A good friend of mine, Heather, who is still serving as a Peace Corps Volunteer in the same city I did, Bitola, Macedonia, posted a comment after reading my recent Valentine’s Day post . . .
“Patrice, this sounds really wonderful. Do you remember last Valentine’s Day? We spent it facilitating an exciting workshop for Roma women in Skopje, and it was such an empowering thing for all of us as well. Maybe a nice Valentine’s tradition is forming?”
The workshop was part of our work as Peace Corps Volunteers in Macedonia and one of my favorite Peace Corps memories. (Please note: In many parts of the world, the Romani people are known as Roma, and also unfortunately as “gypsies” or “travelers.” Terms which are often used in a derogatory manner.)
The focus of the weekend workshop was domestic abuse: identifying and addressing it. Heather and I were asked to participate on Saturday to provide more support for the women involved.
We decided to focus our sessions and activities on building self-esteem and helping the women realize their personal and collective value. My most vivid memories of the workshop are not what we taught them, but what I learned from them.
I learned about courage and the deep, rich bravery a mother or grandmother must develop to find a better life for her children while living in a tiny shack open to the elements on a dusty, dirty road ascending a garbage-covered hill, knowing her children’s educational and economic outlooks are as bleak as their neighborhood and physical and emotional abuse and cultural alienation are common.
I will never forget the message the Romani women shared with me that day: courage and happiness are choices. Somehow, they had found ways to be happy, if even for fleeting moments, and to bloom in an environment that did little, if anything, to encourage their growth.
The one exception to their negative neighborhood environment was Sumnal, one of the sponsors of the workshop and a local non-governmental organization (similar to a not-for-profit in the States). Sumnal offered classes, programs and much more; it was a safe and supportive place for the women and their children.
The Sumnal coordinator of the workshop, a young, intelligent and very professional Romani woman arranged a pre-planning meeting with Heather and me to make sure our presentations matched their needs and the spirit of their workshop. At her request, I explained what my plans were for my session. After listening intently to what I thought was really good information (mine), she leaned forward and said to me (in perfect English – I could not explain my plans in the Macedonian I knew and did not speak Romani at all):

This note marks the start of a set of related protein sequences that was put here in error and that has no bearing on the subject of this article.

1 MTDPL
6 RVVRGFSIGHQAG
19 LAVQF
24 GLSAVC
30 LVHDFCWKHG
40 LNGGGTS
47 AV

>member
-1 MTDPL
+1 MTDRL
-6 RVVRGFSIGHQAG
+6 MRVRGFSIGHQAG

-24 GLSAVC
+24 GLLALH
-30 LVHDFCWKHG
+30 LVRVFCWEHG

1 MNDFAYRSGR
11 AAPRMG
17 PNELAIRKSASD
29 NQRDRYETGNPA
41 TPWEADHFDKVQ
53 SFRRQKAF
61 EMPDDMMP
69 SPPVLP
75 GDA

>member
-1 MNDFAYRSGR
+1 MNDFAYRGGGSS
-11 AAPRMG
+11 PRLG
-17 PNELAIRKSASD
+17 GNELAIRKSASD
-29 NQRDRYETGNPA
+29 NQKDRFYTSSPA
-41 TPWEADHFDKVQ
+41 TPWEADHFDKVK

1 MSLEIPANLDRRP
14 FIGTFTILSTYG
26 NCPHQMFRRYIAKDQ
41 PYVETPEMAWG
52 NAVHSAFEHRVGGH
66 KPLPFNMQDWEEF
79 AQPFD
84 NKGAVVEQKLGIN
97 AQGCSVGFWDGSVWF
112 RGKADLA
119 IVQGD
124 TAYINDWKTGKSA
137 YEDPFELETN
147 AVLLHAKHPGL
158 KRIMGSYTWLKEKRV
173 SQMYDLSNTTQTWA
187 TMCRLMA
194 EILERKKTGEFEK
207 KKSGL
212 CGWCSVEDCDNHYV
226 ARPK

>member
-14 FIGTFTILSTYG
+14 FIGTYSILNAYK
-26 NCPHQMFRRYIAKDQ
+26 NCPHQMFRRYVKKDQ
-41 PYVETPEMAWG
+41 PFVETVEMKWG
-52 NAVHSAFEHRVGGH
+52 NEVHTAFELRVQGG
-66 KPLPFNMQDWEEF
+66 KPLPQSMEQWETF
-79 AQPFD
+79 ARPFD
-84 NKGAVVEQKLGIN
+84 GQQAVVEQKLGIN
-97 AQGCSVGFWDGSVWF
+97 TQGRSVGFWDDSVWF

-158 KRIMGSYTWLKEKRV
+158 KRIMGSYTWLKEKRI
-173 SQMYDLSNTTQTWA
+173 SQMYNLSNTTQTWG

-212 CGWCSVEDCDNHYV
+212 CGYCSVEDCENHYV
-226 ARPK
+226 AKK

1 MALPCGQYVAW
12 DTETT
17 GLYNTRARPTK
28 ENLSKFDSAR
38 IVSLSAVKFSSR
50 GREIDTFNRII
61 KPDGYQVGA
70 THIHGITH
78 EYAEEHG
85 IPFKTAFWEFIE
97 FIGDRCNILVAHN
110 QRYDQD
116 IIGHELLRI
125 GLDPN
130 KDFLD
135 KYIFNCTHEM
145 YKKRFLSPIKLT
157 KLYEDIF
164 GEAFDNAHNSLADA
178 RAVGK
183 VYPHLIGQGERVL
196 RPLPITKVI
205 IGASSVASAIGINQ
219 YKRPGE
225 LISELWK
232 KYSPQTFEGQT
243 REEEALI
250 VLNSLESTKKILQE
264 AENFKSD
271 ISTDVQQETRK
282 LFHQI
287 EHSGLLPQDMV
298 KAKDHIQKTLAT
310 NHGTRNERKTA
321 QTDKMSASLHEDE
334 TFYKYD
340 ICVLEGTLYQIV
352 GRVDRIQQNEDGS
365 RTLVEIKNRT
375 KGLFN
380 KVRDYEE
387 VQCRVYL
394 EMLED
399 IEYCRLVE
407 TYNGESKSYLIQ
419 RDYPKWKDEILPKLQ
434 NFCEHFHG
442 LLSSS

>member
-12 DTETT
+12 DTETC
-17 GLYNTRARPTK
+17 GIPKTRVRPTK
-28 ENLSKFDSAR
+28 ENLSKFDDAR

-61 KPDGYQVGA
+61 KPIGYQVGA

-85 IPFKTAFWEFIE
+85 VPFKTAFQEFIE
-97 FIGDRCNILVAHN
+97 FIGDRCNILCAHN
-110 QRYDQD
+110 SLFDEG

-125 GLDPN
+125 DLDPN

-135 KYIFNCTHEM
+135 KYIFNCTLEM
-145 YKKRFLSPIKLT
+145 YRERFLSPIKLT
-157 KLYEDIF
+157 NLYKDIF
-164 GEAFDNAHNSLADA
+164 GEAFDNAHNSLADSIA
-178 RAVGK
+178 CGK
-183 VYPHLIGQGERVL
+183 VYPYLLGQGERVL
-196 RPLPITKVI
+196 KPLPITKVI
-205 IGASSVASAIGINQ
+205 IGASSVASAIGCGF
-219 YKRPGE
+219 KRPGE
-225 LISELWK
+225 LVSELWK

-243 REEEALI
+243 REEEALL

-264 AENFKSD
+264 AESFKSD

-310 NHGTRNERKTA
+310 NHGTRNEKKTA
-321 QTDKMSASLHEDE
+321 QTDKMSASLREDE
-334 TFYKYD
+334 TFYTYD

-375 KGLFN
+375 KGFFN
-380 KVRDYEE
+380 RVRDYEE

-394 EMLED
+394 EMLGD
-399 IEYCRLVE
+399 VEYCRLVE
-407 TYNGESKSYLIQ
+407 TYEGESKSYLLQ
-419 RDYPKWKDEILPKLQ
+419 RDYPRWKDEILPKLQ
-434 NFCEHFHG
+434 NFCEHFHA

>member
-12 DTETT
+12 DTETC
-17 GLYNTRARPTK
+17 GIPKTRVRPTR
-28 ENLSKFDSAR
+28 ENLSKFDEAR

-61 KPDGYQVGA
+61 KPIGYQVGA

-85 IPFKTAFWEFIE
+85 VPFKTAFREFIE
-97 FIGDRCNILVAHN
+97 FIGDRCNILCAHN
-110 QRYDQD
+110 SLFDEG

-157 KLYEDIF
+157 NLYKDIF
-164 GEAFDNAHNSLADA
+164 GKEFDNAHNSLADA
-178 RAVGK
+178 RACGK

“Patrice, I have absolutely no idea what you are talking about or why you think that it will work.” Her eyes met mine when she said, “We have never done anything like this before, I do not understand.”
I felt a bit deflated (understatement), paused, lowered my eyes and was mentally preparing my response, when she put her hand on mine and said,
“I do not understand, but I am going to trust you. It will be fine, I am sure.”
I was stunned. How many people, after just meeting someone, are open and confident enough to leap across a cultural divide as wide as ours was in that moment, and respond with such grace and trust?
I realized immediately it wasn’t me she trusted, but rather Jessica, her colleague and the wonderful Peace Corps volunteer she worked with, who had invited us to participate. She respected Jessica, and therefore, Jessica’s choices. It was Jessica, who had built the cultural bridge I was being allowed to cross.
Thankfully, the workshop was a huge success, and the women really enjoyed our sessions. After that amazing Valentine’s Day experience and the one I had this year “Exciting, healthy day”, I decided Heather was right, it is time to start a new tradition. I want to celebrate every Valentine’s Day working with and learning from other women.
To make sure that happens, if you or your not-for-profit organization would like to plan a Valentine’s Day workshop for women – especially women, who might not get to attend workshops very often, I am in. My services are free. I know my rewards will be priceless.
If you are interested, contact me at firstname.lastname@example.org, it is never too early to get started planning a good thing.
(I will repeat this offer annually. And, Heather you are always invited!)